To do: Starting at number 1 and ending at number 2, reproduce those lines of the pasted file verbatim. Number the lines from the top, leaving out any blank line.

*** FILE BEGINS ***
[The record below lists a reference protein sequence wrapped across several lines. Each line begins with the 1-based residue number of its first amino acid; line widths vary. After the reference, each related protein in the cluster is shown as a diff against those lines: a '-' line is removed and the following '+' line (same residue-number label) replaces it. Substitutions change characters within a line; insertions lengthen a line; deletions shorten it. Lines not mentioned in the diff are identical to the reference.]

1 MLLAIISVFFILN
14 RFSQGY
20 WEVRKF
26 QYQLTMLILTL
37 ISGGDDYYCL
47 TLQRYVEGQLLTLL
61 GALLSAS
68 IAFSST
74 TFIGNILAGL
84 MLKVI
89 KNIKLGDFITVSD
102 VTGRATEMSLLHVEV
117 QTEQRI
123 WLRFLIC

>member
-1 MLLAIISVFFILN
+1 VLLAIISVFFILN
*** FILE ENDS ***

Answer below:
[The record below lists a reference protein sequence wrapped across several lines. Each line begins with the 1-based residue number of its first amino acid; line widths vary. After the reference, each related protein in the cluster is shown as a diff against those lines: a '-' line is removed and the following '+' line (same residue-number label) replaces it. Substitutions change characters within a line; insertions lengthen a line; deletions shorten it. Lines not mentioned in the diff are identical to the reference.]

1 MLLAIISVFFILN